This lifestyle seems to be good for me. In the past, whenever I got into a funk, it could last a couple weeks or more. I still get down from time to time, but it’s only for a day or two. Maybe I’m just feeling better about myself. Anyway, it’s progress. La vida es buena.

I met Leslie and Rob one day at CoR; they were coming back from hiking the mesa. They are both artists from California. Just passing through here on their way home, from a show in Florida.
Their website (hiddenspringdesigns.com) had this to say about the medium they use:

‘We are dedicated to using sustainable materials in our work whenever possible. We use expanded polystyrene (made from recycled styrofoam) and fly ash, a byproduct of coal-fired power plants, in our concrete. By redirecting these products into our work, we keep them locked up in a beautiful piece of art or furniture and out of the landfill. By using fly ash we also reduce our carbon footprint because it reduces the amount of cement we use, and cement uses more energy to produce.
The woods we use are usually recycled from demolished buildings or salvaged street or orchard trees; the rest is certified sustainably grown and harvested.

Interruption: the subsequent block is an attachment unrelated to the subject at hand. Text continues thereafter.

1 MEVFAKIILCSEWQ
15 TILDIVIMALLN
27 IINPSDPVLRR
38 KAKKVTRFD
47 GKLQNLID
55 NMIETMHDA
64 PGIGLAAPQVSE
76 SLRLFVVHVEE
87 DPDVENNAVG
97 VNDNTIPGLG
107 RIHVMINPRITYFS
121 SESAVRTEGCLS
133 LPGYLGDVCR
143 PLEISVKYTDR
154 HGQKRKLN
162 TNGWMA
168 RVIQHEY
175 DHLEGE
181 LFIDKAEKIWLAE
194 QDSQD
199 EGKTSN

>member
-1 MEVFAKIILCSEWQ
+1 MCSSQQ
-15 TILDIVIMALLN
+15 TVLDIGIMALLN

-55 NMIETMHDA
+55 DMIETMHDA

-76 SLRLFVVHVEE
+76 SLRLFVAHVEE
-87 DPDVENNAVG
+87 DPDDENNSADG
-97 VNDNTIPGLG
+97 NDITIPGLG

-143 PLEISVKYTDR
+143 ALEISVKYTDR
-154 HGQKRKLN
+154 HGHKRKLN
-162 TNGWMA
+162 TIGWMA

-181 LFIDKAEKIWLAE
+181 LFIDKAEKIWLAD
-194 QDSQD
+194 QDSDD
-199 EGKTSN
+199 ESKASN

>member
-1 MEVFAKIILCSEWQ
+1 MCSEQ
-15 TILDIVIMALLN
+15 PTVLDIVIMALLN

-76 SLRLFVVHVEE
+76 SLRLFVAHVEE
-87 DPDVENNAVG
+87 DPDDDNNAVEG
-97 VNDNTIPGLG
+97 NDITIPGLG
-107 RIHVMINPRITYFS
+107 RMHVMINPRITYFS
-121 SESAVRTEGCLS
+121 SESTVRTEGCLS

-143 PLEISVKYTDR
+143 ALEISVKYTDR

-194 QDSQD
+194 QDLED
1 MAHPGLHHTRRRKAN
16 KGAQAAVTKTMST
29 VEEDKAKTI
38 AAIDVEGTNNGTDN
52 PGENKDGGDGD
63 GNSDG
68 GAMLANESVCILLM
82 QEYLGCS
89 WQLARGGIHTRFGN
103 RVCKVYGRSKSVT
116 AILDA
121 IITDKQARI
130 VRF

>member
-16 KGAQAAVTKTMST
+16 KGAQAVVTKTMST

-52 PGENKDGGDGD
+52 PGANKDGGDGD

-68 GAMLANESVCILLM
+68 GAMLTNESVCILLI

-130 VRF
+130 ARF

We have recently started using a soy-based concrete stain, and we are always looking for other environmentally friendly products.’ Sounds pretty good.

I went back to Oliver Lee SP and took a decent site without hookups. Went for a number of hikes up to the cabin. One day I thought I’d hike up the creek bed to the cabin and loop back along the hiking trail. No can do. About fifty minutes up the creek bed is a boulder that takes some work to get over. Then five minutes later is a 20’ wall I couldn’t see any way to get up so I turned around. I figured if I tried climbing the wall, I might end up using my PLB for the first. It’s not something I ever want to use.